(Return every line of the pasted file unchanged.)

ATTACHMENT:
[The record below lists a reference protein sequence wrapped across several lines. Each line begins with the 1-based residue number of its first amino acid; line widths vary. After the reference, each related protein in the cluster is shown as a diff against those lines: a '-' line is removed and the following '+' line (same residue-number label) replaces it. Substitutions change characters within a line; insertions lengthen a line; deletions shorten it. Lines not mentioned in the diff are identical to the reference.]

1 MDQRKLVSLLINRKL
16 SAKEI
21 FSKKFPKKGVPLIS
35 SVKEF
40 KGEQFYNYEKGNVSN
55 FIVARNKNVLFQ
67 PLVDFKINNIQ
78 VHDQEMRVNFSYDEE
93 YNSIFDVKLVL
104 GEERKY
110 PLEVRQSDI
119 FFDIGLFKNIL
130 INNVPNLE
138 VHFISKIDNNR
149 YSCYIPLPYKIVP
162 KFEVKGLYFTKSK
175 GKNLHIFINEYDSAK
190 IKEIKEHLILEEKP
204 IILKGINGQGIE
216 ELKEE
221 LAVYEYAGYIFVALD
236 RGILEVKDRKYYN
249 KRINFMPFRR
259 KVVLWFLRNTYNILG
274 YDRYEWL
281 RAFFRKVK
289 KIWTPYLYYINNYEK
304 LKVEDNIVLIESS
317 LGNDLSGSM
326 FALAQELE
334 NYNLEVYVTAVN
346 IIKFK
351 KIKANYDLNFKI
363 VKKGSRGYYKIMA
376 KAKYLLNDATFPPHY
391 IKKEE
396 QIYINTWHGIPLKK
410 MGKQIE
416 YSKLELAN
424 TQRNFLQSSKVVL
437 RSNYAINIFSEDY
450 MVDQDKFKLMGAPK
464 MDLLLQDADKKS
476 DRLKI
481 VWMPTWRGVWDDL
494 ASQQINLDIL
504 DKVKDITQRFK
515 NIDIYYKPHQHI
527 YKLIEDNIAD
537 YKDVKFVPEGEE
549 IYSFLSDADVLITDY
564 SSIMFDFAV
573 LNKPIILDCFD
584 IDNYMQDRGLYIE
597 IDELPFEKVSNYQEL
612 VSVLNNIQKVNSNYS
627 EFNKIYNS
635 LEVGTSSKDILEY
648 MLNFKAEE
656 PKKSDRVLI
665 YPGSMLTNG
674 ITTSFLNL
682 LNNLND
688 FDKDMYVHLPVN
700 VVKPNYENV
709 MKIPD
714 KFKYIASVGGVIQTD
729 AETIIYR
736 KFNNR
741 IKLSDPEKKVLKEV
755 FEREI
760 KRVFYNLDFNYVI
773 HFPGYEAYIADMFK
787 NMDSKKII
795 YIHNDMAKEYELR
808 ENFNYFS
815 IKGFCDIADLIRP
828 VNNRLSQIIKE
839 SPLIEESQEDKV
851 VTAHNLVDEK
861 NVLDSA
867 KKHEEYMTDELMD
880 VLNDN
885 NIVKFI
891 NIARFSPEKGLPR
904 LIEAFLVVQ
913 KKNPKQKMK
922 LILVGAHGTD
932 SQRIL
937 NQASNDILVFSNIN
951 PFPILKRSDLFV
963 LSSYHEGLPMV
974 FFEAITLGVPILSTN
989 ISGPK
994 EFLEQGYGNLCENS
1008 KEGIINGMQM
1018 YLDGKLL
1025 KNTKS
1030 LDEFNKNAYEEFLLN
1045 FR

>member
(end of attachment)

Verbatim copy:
[The record below lists a reference protein sequence wrapped across several lines. Each line begins with the 1-based residue number of its first amino acid; line widths vary. After the reference, each related protein in the cluster is shown as a diff against those lines: a '-' line is removed and the following '+' line (same residue-number label) replaces it. Substitutions change characters within a line; insertions lengthen a line; deletions shorten it. Lines not mentioned in the diff are identical to the reference.]

1 MDQRKLVSLLINRKL
16 SAKEI
21 FSKKFPKKGVPLIS
35 SVKEF
40 KGEQFYNYEKGNVSN
55 FIVARNKNVLFQ
67 PLVDFKINNIQ
78 VHDQEMRVNFSYDEE
93 YNSIFDVKLVL
104 GEERKY
110 PLEVRQSDI
119 FFDIGLFKNIL
130 INNVPNLE
138 VHFISKIDNNR
149 YSCYIPLPYKIVP
162 KFEVKGLYFTKSK
175 GKNLHIFINEYDSAK
190 IKEIKEHLILEEKP
204 IILKGINGQGIE
216 ELKEE
221 LAVYEYAGYIFVALD
236 RGILEVKDRKYYN
249 KRINFMPFRR
259 KVVLWFLRNTYNILG
274 YDRYEWL
281 RAFFRKVK
289 KIWTPYLYYINNYEK
304 LKVEDNIVLIESS
317 LGNDLSGSM
326 FALAQELE
334 NYNLEVYVTAVN
346 IIKFK
351 KIKANYDLNFKI
363 VKKGSRGYYKIMA
376 KAKYLLNDATFPPHY
391 IKKEE
396 QIYINTWHGIPLKK
410 MGKQIE
416 YSKLELAN
424 TQRNFLQSSKVVL
437 RSNYAINIFSEDY
450 MVDQDKFKLMGAPK
464 MDLLLQDADKKS
476 DRLKI
481 VWMPTWRGVWDDL
494 ASQQINLDIL
504 DKVKDITQRFK
515 NIDIYYKPHQHI
527 YKLIEDNIAD
537 YKDVKFVPEGEE
549 IYSFLSDADVLITDY
564 SSIMFDFAV
573 LNKPIILDCFD
584 IDNYMQDRGLYIE
597 IDELPFEKVSNYQEL
612 VSVLNNIQKVNSNYS
627 EFNKIYNS
635 LEVGTSSKDILEY
648 MLNFKAEE
656 PKKSDRVLI
665 YPGSMLTNG
674 ITTSFLNL
682 LNNLND
688 FDKDMYVHLPVN
700 VVKPNYENV
709 MKIPD
714 KFKYIASVGGVIQTD
729 AETIIYR
736 KFNNR
741 IKLSDPEKKVLKEV
755 FEREI
760 KRVFYNLDFNYVI
773 HFPGYEAYIADMFK
787 NMDSKKII
795 YIHNDMAKEYELR
808 ENFNYFS
815 IKGFCDIADLIRP
828 VNNRLSQIIKE
839 SPLIEESQEDKV
851 VTAHNLVDEK
861 NVLDSA
867 KKHEEYMTDELMD
880 VLNDN
885 NIVKFI
891 NIARFSPEKGLPR
904 LIEAFLVVQ
913 KKNPKQKMK
922 LILVGAHGTD
932 SQRIL
937 NQASNDILVFSNIN
951 PFPILKRSDLFV
963 LSSYHEGLPMV
974 FFEAITLGVPILSTN
989 ISGPK
994 EFLEQGYGNLCENS
1008 KEGIINGMQM
1018 YLDGKLL
1025 KNTKS
1030 LDEFNKNAYEEFLLN
1045 FR

>member